People are obsessed with spy stories: novels, movies, TV shows, you
name it. I admit that I love spy stories, whether true or fiction, myself. The real spy world, however, is not likely as glamorous or exciting as depicted in film and novels. The real stories are sometimes boring and also terrifying. Not an easy job, being a real life spy.
I recently read the book George Washington`s Secret Six and I found it fascinating. We know so little about spies during the American Revolution–only that there were some and they were essential to success. In a day and age when there was no such thing as airplanes, aerial photography, satellites or any other technology commonly used in intelligence operations today, information was very important and difficult to come by. Soldiers typically did not know what to expect to encounter even 1 mile down the road, unless they had some solid source of intelligence operating behind enemy lines.
This book suffers from a lack of known information to some extent, for even today we still do not know the identities of some spies from the American Revolution. George Washington himself did not know the identities of all his own spies, by design. It was a very elaborate web they wove in order to assist General Washington as best they could. Impressive for people who had no training in this area and who would have been hanged had they been discovered.
Nathan Hale is probably the most famous spy from this era, and he was the least successful. He suffered from a lack of training and not enough planning. He was willing, selfless and patriotic. Courageous, but ill-equipped to carry out his mission, and he was therefore captured and hanged, as all spies were back then. The same fate would later await well-respected British spymaster John Andre, in the wake of the Benedict Arnold scandal.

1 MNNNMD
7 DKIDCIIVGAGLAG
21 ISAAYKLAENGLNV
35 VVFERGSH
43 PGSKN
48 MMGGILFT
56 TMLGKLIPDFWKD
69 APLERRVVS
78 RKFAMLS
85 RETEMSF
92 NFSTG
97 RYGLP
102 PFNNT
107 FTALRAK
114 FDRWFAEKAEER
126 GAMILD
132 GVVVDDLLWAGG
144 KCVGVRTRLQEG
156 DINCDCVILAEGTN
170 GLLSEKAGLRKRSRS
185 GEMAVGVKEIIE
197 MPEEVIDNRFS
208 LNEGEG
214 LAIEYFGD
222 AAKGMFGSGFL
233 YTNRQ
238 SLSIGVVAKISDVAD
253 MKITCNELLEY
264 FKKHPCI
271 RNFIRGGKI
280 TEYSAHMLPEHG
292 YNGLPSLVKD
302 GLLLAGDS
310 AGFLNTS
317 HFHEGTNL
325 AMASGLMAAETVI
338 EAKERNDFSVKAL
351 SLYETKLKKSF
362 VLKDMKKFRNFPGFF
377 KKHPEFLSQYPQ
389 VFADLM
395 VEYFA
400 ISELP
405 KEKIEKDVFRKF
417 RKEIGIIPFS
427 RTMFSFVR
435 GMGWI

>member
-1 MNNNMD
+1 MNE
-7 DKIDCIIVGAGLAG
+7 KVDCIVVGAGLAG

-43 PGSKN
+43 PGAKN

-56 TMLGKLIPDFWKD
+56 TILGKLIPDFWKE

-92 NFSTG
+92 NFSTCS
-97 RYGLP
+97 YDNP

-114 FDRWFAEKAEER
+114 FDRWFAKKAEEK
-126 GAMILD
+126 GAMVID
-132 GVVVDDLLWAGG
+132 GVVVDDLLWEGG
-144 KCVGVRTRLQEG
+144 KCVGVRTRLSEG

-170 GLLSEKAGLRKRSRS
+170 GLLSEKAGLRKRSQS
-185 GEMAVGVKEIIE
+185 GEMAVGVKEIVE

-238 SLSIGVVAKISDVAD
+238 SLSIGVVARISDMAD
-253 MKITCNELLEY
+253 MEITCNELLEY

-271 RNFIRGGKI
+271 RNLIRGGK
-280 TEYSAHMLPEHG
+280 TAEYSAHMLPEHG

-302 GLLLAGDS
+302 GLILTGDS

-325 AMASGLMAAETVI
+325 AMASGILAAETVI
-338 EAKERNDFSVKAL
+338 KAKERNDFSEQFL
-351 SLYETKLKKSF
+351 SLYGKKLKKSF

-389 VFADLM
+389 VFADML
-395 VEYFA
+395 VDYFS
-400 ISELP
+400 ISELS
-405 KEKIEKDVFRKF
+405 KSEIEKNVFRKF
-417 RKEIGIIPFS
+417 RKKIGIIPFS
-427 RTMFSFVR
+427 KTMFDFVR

Spies Like Us
I love the Chevy Chase/Dan Akroyd movie from the 80s. Though a comedy, it reflects a surprising truth that many spies are just like us. Common, everyday people with normal, sometimes boring jobs. The most successful spy described in “Secret Six” was a common, unassuming merchant whose true identity was not even discovered until the 20th century. It is fascinating how this man went unnoticed even after the war was over and was never openly identified as the hero of the American Revolution that he was.
So many people have performed selfless acts and have been lost to history. For every Washington, Lincoln, Patton, MacArthur and Roosevelt there are hundreds of thousands of nameless Americans who suffered, sacrificed and defended our liberty without ever asking for fame, notoriety, or repayment. They are the unnamed heroes of our past. It is why the Tomb of the Unknown Soldier is such an
important and awe-inspiring place. Without those unknown soldiers, spies, airmen, shipmates and operatives, our free country would not have endured and would not exist as it does today.